In U.S. trade with Mexico in January 2013, trucks carried 67.4 percent of the $39.5 billion in trade, followed by vessels at 14.5 percent, rail at 11.8 percent, air at 3.1 percent and pipelines at 0.7 percent. The surface transportation modes of truck, rail and pipeline carried 79.9 percent of the total U.S.-Mexico trade.
BTS monthly TransBorder press releases, beginning with January 2013 data, now contain data for air and vessel. Previous press releases defined surface modes as: truck, rail, pipeline, and other and unknown modes. Beginning with this press release, “other and unknown” modes are not being grouped with surface transportation. Data on surface modes can be found in the press release in Figure 3 and in Tables 2, 4 and 7.
The value of U.S. trade with its NAFTA partners by all modes of transportation in January rose 66.6 percent from January 2009, during the last recession. From January 2004, the first month that TransBorder freight data included air and vessel modes, the value of U.S. trade by all modes of transportation with its NAFTA partners increased by 76.5 percent to January 2013. Imports in January 2013 were up 66.5 percent since January 2004, while exports were up 90.3 percent.
The Safety Management Cycle (SMC) is a resource for carriers and drivers as well as enforcement to help identify and address the root cause for safety and compliance issues. The Federal Motor Carrier Safety Administration (FMCSA) recently released a series of SMCs tailored to each Behavior Analysis and Safety Improvement Category (BASIC), with the end goal of helping carriers find ways to reduce or eliminate violations by establishing and improving their safety management controls.
The SMC for the Hours-of-Service (HOS) Compliance BASIC provides potential actions carriers can take to improve their HOS compliance. These actions are divided into six key process areas: roles and responsibilities, policies and procedures, qualification and hiring, training and communication, monitoring and tracking, and meaningful action. For example, during the hiring process, a carrier should make sure a driver has the necessary skills for the job, including sufficient planning skills to know when to drive and when to stop, basic mathematical skills to calculate their hours and miles, and good organizational skills to keep each Record of Duty Status up-to-date.
Explore these and other important tips in the SMC for the HOS Compliance BASIC available from the CSA Website’s SMC webpage. Also, make sure you review the Federal Motor Carrier Safety Regulations to ensure you operate in full compliance of all current safety standards.
The Government Relations Firm, Webster Chamberlain and Bean, representing CVTA, is initiating a grassroots lobbying effort. The goal is to encourage the Federal Motor Carrier Safety Administration ("FMCSA") in the Department of Transportation to modify the proposed rule for Minimum Training Requirements for Entry-Level Commercial Motor Vehicle Operators.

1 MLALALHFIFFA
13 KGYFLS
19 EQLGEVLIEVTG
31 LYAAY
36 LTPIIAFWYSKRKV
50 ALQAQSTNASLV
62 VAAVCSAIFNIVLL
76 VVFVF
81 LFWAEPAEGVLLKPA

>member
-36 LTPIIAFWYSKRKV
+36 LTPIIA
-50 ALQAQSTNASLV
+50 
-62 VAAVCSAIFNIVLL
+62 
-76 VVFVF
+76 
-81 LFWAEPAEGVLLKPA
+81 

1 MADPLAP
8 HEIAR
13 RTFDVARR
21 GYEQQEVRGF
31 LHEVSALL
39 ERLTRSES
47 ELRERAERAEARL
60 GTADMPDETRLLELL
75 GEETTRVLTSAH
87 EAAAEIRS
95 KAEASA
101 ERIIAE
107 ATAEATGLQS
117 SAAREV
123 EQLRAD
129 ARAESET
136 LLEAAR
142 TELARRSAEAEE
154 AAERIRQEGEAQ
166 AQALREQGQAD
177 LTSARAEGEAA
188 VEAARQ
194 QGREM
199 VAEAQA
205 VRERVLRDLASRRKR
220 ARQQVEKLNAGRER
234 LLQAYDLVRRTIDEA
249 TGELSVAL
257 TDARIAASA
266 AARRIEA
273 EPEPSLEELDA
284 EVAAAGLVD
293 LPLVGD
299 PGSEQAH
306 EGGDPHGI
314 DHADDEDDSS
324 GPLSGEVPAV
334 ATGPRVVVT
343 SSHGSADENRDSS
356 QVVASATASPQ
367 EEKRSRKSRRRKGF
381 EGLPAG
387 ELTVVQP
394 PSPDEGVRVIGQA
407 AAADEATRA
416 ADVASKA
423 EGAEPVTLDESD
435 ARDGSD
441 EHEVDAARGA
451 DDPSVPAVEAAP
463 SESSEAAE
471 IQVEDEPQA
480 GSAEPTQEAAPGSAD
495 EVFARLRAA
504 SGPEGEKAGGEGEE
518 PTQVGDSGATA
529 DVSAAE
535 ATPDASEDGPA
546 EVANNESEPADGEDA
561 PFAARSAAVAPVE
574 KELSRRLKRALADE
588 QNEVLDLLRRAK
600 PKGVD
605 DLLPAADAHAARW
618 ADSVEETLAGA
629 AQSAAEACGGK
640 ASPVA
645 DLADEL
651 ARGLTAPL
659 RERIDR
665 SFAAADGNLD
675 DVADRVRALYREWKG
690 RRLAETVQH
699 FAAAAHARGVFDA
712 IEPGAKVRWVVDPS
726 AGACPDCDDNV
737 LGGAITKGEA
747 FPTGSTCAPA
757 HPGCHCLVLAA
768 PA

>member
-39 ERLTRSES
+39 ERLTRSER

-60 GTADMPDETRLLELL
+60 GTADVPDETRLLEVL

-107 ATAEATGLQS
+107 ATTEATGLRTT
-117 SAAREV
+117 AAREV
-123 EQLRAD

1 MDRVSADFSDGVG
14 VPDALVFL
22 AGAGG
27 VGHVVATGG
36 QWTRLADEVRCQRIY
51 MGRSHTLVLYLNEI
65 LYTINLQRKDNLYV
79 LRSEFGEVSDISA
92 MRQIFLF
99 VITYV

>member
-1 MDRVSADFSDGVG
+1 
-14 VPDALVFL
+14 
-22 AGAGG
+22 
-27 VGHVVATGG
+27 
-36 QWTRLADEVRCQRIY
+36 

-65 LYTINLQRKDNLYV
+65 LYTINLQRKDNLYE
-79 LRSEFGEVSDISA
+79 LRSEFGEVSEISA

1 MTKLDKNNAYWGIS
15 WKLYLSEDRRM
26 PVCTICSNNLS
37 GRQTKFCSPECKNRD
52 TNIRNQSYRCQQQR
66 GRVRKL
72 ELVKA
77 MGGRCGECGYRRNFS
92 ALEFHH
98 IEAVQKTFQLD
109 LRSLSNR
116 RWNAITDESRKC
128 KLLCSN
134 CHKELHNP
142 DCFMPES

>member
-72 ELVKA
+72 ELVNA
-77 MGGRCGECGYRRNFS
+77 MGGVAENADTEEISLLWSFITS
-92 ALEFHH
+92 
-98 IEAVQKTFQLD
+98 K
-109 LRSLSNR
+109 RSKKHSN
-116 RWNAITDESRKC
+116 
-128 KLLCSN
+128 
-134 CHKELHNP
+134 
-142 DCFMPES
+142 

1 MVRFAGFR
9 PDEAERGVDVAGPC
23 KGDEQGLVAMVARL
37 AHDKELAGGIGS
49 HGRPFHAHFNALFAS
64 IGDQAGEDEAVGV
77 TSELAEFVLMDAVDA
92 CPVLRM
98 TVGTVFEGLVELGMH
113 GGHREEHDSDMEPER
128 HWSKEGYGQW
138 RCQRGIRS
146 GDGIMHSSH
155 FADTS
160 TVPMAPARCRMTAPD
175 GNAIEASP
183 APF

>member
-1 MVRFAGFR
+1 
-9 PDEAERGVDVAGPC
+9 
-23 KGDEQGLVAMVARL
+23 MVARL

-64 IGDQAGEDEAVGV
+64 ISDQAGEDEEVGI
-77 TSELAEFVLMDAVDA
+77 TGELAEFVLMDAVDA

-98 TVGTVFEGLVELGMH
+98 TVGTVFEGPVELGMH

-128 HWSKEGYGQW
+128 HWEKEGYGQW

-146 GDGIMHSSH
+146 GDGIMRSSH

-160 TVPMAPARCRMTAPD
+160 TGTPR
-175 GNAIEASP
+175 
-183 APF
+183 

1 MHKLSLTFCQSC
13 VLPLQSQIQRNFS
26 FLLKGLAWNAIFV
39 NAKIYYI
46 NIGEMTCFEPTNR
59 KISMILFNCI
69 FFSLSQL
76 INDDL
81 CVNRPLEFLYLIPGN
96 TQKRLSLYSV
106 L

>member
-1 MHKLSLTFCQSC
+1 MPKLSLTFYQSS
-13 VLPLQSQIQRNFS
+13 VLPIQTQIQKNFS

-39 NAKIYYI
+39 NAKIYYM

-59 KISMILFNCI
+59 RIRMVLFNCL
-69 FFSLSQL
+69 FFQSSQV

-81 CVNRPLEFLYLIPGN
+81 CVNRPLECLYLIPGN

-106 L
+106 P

CVTA must now demonstrate to regulators that individuals knowledgeable of commercial motor vehicle training are genuinely concerned about this issue. Our ultimate success depends on members who are educated on the issue and will contact the FMCSA.
Here is how you can help:
Start by composing a letter to Anne Ferro. Webster Chamberlain and Bean has developed a template for these communications. Please personalize this correspondence, and ask your colleagues to do the same. If you choose to compose your own correspondence, please remember that CVTA's position focuses on: (1) Performance testing in lieu of proposed minimum hours; (2) the pitfalls of minimum hours including elimination of major access to federal and state funds for students, the minimum hours base will become the maximum amount of training hours, and the fact that training hours have not been proven to produce better drivers; and (3) the accreditation process is flawed and will prohibit many schools from providing students training.
Send Your Correspondence
Comments are to be submitted electronically through www.regulations.gov. The docket number is FMCSA-2007-27748.
By Jonathan S. Reiskin, Associate News Editor
This story appears in the March. 18 print edition of Transport Topics.
Trucking and transportation stock indexes have increased more rapidly over the past six months than those for the broad market, with most of the growth coming since the start of 2013.
While the Dow Jones industrial average has gained 9% in value to reach a record high in the six months ended March 11 and the Standard & Poor’s 500 has grown 8.9%, the transportation average has rallied 20.6% and the S&P trucking roster surged 24.3%.
Within the transportation average, UPS Inc. and FedEx Corp. contributed to the increase, as did four freight railroads and four trucking companies.
C.H. Robinson Worldwide Inc. and Expeditors International of Washington Inc. — the two non-asset-based logistics companies on the transportation average — posted some recent declines, however, after earlier gains.